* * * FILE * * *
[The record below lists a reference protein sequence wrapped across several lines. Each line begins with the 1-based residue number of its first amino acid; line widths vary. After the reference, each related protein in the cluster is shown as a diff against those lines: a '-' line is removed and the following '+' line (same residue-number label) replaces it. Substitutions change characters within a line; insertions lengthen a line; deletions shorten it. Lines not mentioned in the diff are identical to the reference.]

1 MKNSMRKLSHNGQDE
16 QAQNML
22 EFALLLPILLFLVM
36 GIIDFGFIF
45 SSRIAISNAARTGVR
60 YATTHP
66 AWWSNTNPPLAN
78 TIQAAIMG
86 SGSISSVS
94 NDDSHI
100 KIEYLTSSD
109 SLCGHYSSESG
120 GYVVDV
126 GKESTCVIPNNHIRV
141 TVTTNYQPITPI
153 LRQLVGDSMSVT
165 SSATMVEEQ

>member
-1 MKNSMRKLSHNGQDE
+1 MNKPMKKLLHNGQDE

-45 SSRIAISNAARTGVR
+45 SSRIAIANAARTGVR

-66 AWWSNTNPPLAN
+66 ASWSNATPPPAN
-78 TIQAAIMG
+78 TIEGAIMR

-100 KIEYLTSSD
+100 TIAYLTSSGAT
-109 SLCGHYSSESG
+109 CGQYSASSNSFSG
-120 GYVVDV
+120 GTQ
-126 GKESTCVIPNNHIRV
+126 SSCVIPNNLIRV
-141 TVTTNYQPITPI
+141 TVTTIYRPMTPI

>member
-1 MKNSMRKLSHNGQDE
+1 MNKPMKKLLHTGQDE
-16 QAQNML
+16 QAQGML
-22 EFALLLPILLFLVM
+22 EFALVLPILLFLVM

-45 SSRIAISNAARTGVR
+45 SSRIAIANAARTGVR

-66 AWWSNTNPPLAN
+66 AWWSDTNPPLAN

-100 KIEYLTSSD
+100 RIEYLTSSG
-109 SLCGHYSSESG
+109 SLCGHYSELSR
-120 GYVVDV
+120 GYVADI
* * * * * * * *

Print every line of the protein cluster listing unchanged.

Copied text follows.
[The record below lists a reference protein sequence wrapped across several lines. Each line begins with the 1-based residue number of its first amino acid; line widths vary. After the reference, each related protein in the cluster is shown as a diff against those lines: a '-' line is removed and the following '+' line (same residue-number label) replaces it. Substitutions change characters within a line; insertions lengthen a line; deletions shorten it. Lines not mentioned in the diff are identical to the reference.]

1 MKNSMRKLSHNGQDE
16 QAQNML
22 EFALLLPILLFLVM
36 GIIDFGFIF
45 SSRIAISNAARTGVR
60 YATTHP
66 AWWSNTNPPLAN
78 TIQAAIMG
86 SGSISSVS
94 NDDSHI
100 KIEYLTSSD
109 SLCGHYSSESG
120 GYVVDV
126 GKESTCVIPNNHIRV
141 TVTTNYQPITPI
153 LRQLVGDSMSVT
165 SSATMVEEQ

>member
-1 MKNSMRKLSHNGQDE
+1 MNKPMKKLLHNGQDE

-45 SSRIAISNAARTGVR
+45 SSRIAIANAARTGVR

-66 AWWSNTNPPLAN
+66 ASWSNATPPPAN
-78 TIQAAIMG
+78 TIEGAIMR

-100 KIEYLTSSD
+100 TIAYLTSSGAT
-109 SLCGHYSSESG
+109 CGQYSASSNSFSG
-120 GYVVDV
+120 GTQ
-126 GKESTCVIPNNHIRV
+126 SSCVIPNNLIRV
-141 TVTTNYQPITPI
+141 TVTTIYRPMTPI

>member
-1 MKNSMRKLSHNGQDE
+1 MNKPMKKLLHTGQDE
-16 QAQNML
+16 QAQGML
-22 EFALLLPILLFLVM
+22 EFALVLPILLFLVM

-45 SSRIAISNAARTGVR
+45 SSRIAIANAARTGVR

-66 AWWSNTNPPLAN
+66 AWWSDTNPPLAN

-100 KIEYLTSSD
+100 RIEYLTSSG
-109 SLCGHYSSESG
+109 SLCGHYSELSR
-120 GYVVDV
+120 GYVADI